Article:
September payroll in Ypsilanti schools: 'We need all the stars and the moon to align perfectly'
Editor's note: The date when Ypsilanti retirees will receive their contractual payouts has been corrected in this story.
Ypsilanti Schools Superintendent Dedrick Martin told Board of Education members Monday he may have found a way to ensure employees are paid in September.
But at least one woman who attended Monday’s meeting was not pleased with how they chose to do so, and threatened to sue the school district.
In mid-July, Martin was informed, because of the district’s nearly $10 million deficit, it could not borrow the full $14 million. The MDE instead loaned Ypsilanti about $12.7 million, triggering concern among administrators about making payroll.
At the school board meeting on July 23, Martin told trustees the district faced a possible pay-less payday in September, a similar serious cash-flow problem in December and even less money in January during Ypsilanti’s two back-to-back pay periods.
“We need all the stars and the moon to align perfectly for this to work,” Martin said of the district’s plan for making payroll this fall.
He said December’s payroll issue could possibly be taken care of using “tweaking” methods as well.
“But by January and February, no amount of trickery is going to solve our problem. This essentially will buy us some time but we are going to need huge structural and financial solutions come January.”
In order to pay current employees, the district has pushed back retiree payouts by 21 days. Retirees will not receive a check for the unused sick days and vacation time they are owed until Nov. 20, rather than Sept. 1.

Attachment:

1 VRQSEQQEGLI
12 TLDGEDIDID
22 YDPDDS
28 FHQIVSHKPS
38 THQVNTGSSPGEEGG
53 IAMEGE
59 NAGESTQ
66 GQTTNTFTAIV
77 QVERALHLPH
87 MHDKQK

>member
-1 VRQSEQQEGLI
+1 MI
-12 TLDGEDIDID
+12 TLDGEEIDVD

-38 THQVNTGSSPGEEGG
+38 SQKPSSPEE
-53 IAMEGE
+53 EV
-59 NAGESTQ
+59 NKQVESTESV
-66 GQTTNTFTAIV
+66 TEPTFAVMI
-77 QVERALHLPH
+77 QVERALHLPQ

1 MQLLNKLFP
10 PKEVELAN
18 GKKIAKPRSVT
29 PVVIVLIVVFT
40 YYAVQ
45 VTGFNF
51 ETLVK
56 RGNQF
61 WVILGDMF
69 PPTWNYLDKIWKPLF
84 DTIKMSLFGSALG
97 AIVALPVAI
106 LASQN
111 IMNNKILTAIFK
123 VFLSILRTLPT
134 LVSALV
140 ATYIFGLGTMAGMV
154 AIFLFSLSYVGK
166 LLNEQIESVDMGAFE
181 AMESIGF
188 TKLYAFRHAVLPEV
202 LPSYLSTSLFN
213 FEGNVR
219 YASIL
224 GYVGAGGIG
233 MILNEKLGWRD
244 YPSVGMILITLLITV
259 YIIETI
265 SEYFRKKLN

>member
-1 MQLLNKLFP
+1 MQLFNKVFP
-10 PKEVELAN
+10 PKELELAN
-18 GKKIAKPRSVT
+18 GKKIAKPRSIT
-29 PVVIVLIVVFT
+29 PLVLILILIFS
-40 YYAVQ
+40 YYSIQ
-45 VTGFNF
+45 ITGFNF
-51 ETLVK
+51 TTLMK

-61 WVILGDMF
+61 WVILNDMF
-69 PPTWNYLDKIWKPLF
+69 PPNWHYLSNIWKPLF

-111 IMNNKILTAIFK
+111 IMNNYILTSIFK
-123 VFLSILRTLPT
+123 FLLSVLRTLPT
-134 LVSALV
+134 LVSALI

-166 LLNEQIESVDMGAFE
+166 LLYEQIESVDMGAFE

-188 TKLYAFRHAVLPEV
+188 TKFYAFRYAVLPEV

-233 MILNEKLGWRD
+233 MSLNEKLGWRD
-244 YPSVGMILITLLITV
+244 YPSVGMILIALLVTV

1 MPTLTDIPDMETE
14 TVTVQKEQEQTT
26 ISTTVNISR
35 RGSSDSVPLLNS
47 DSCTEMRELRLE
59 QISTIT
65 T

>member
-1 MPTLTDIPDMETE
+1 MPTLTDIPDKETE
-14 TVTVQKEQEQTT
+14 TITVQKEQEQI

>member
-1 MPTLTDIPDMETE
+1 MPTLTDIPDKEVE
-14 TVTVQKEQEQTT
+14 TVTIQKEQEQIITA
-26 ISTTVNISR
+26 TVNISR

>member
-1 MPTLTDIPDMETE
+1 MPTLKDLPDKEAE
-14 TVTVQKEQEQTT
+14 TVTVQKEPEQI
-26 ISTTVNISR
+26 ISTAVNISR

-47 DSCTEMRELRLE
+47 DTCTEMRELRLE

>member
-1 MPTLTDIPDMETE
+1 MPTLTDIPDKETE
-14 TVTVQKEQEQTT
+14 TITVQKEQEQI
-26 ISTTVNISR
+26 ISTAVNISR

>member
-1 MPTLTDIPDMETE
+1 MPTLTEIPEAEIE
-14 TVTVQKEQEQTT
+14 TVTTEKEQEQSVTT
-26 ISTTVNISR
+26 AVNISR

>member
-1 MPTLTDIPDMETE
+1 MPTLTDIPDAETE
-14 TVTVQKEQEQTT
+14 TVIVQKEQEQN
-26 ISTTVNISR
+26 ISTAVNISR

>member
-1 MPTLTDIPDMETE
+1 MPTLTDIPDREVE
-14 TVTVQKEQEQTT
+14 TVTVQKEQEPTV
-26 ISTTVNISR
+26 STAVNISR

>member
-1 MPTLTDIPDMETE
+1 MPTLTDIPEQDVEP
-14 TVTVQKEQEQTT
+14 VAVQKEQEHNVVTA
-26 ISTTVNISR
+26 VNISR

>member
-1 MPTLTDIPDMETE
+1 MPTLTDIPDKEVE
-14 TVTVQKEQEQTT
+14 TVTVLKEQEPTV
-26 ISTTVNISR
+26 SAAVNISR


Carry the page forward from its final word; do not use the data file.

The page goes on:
“That’s unacceptable,” said Anna Harless, a recent retiree. “I worked half my life for this district. I'm now on a fixed income.”
Harless threatened if she does not receive her paycheck on Sept. 1, she intends to sue Ypsilanti Public Schools in small claims court.
“I have every intention of getting the money I was projected to receive and I am contractually owed,” she said.
Martin explained retirees will be paid, just at a different time so as to assist the cash flow situation.
Retiree payouts account for nearly $250,000 of the slightly more than $800,000 Ypsilanti is short on the payroll, Martin said.
The Ypsilanti Education Association, the Ypsilanti Support Staff Association and the Ypsilanti Principals and Administrators Association came to the table and worked with district leaders to negotiate the payouts being pushed back.
Among other measures the district will implement are delaying some of its monthly utility and other non-urgent bills and working with the Washtenaw Intermediate School District to have some of its special education reimbursement money advanced.